In this version, Noah is first seen as a child when he and his father are bonding in the wilderness in a ritual involving snakeskins that hearkens back to Eden.  (I’m rather surprised they didn’t throw in an apple or two).   They are interrupted by the evil Tubal-Cain (Ray Winstone) who kills daddy but misses the young Noah.  Fast forward a generation and Noah, now a middle aged Russell Crowe, is married to the virtuous Naameh (Jennifer Connelly) with sons of his own.  While marching across yet another land laid waste by Tubal-Cain and his minions, they discover a lone survivor of a massacre, a young girl Ila whom they adopt into their little family.  More time passes and the kids have grown; Ila is now a strikingly beautiful Emma Watson who is in love with his oldest son, Shem (Douglas Booth).  Middle son Ham (Logan Lerman) is desperate for a girlfriend of his own and youngest son Japheth (Leo Hugh McCarroll) barely registers screen time.  Noah is despairing of the wickedness of the earth and seeks out his grandfather Methuselah (Anthony Hopkins) who gives him a mystical Edenic seed.  He takes it home, plants a Miracle-Gro forest and decides to follow divine instruction in building an ark.  For this monumental task, he enlists a lot of fallen angels who look a bit like Transformers crossed with the Thing from The Fantastic Four.  The ark takes shape.  The animals show up and conveniently become comatose under the influence of magic incense.  Evil Tubal-Cain and his minions try to rush the ark as the rains come and are held off by the weird stone things who turn into pillars of light as they die.  This leads into a bunch of very un-biblical subplots involving Tubal-Cain stowing away on the ark, Noah threatening to kill his grandchildren, the burning of an escape raft but all eventually ends happily with a big rainbow party.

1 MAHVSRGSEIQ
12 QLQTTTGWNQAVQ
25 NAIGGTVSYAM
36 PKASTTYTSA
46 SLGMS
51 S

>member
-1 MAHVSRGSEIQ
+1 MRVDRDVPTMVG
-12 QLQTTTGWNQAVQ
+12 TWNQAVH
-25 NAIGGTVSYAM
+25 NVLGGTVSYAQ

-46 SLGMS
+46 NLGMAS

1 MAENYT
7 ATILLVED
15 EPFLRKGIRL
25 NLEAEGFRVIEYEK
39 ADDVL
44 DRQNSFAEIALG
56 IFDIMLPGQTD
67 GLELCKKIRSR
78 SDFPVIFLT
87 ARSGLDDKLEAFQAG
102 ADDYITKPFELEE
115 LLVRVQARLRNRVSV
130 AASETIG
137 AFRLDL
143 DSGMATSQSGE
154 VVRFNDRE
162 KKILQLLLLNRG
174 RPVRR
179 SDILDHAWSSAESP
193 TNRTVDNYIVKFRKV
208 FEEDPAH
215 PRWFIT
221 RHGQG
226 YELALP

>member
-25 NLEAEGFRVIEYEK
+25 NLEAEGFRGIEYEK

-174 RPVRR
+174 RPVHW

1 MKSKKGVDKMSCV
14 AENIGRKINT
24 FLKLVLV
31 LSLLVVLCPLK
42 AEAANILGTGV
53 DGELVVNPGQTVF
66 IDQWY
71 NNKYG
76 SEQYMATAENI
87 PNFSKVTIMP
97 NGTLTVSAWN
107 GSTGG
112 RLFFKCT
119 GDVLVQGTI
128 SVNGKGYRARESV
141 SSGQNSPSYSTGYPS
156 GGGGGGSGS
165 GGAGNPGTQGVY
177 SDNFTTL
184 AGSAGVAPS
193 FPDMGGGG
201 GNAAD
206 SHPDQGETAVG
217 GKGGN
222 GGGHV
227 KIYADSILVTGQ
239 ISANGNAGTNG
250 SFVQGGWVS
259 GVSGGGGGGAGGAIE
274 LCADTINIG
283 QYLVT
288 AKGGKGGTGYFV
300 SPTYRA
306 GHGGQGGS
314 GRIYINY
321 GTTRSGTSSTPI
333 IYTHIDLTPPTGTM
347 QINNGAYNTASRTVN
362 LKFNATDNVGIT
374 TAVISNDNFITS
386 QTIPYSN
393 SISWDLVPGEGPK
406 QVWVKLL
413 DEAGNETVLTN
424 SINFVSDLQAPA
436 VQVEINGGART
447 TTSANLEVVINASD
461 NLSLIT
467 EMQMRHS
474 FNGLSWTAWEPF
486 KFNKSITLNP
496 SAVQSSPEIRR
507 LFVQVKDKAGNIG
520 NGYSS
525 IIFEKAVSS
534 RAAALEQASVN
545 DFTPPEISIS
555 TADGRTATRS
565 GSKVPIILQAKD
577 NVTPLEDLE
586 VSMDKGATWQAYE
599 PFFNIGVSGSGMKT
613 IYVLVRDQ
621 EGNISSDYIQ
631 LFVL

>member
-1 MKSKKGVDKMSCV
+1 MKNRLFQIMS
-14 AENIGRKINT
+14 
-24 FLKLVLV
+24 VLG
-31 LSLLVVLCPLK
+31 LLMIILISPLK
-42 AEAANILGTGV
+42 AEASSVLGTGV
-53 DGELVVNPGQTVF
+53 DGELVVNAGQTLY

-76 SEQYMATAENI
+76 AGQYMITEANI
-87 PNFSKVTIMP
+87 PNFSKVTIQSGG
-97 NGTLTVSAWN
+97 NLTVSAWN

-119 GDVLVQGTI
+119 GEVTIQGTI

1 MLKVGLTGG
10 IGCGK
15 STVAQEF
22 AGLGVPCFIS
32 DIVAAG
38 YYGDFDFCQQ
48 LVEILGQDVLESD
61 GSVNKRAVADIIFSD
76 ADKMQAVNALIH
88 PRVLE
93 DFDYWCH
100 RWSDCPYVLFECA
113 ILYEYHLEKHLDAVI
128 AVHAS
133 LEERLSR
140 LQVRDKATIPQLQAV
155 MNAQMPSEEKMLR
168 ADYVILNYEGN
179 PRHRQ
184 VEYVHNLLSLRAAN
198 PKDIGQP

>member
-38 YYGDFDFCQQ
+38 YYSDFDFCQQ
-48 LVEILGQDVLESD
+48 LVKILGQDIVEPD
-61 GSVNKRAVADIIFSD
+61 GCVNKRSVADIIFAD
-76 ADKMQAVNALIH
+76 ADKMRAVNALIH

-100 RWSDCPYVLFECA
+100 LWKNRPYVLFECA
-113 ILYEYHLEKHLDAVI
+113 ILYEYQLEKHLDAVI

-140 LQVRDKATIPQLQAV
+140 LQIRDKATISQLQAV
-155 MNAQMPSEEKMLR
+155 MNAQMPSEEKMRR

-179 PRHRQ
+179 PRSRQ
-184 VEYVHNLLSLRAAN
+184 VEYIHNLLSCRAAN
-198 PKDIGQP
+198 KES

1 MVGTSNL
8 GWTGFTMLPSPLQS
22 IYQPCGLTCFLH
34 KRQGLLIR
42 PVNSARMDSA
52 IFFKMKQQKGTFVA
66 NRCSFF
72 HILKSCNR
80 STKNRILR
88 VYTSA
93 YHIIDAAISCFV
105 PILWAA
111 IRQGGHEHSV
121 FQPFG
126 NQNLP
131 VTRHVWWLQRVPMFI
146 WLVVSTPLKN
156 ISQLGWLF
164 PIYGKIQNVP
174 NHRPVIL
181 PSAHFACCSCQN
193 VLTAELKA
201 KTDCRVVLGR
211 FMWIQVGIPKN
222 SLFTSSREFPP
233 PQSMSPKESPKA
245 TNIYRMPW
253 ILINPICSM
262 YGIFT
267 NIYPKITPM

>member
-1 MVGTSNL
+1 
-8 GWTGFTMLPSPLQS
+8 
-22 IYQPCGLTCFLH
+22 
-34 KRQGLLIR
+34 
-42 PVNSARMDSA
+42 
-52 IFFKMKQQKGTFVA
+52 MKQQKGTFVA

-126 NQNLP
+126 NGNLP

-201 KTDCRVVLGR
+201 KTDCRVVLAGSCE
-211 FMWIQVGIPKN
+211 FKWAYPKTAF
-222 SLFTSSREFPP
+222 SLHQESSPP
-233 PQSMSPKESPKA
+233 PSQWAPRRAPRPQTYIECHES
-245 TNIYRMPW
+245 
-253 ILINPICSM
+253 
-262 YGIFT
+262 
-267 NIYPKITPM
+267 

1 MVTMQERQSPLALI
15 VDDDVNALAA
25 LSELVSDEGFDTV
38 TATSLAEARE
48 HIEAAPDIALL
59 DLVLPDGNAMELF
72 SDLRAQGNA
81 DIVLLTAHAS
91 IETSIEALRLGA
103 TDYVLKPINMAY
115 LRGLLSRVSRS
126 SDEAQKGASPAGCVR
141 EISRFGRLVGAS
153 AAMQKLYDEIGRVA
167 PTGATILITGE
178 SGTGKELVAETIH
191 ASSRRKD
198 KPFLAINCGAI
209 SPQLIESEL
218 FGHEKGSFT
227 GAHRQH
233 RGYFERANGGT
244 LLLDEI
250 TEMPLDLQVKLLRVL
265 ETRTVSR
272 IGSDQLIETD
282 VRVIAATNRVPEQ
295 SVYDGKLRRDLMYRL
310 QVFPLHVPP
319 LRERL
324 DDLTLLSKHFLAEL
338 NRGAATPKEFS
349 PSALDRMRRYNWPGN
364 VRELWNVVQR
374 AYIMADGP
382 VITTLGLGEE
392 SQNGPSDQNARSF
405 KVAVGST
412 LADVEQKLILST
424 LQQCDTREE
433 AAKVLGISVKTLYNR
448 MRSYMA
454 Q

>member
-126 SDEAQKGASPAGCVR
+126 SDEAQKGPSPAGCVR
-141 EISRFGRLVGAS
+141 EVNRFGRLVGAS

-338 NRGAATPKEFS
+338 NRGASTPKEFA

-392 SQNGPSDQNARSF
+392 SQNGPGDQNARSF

I quite liked the film.  Aronofsky’s superb visual sense keeps the viewers’ attention and there are surprisingly lovely shots scattered throughout.  He knows how to use his special effects in service of the story and shies away from sequences that could become cliché.  (There is no parade of the animals to a pompous orchestral score).  He is more interested in exploring the thematic material behind the Noah legend than the literal legend itself and his screenplay reflects this.  I’m sure that this led to a certain amount of shunning by the biblical literalist community who expect no deviation from sacred text.  For a biblical film, there is also little reference to god, only to a creator who has become disenchanted with his creation which was probably also difficult for more fundamentalist individuals to handle.

The film is aided by Clint Mansell’s spare scoring, Matthew Libatique’s cinematography and a gorgeous production design by Mark Friedberg.  The performances are goodish.  Crowe retains a magnetic screen presence as he ages and carries the film.  He is aided by the supporting cast (especially Anthony Hopkins who plays aged Methuselah with a definite twinkle in his eye).  I was particularly taken with Emma Watson who is maturing into a lovely young actress now that she has left Hogwarts behind.   It’s definitely worth a look, assuming that you are willing to see the story in more metaphorical and less literal terms.

Snake skin arm wrapping.  Instant flowers.  Spreading streams.  Gratuitous cannibalism.  Exploding golems. Bird flocks.  Water dreams.  Girlfriend trampling. Mass drownings. Infant endangerment.

To learn more about Mrs. Norman Maine, see our Movie Rewind introduction, visit her entire back catalog and follow her on Twitter at

photo by Jorge Láscar

Related posts

Leave a Reply

Your email address will not be published. Required fields are marked *

This site uses Akismet to reduce spam. Learn how your comment data is processed.

Get Netflix Dates emailed free to you every week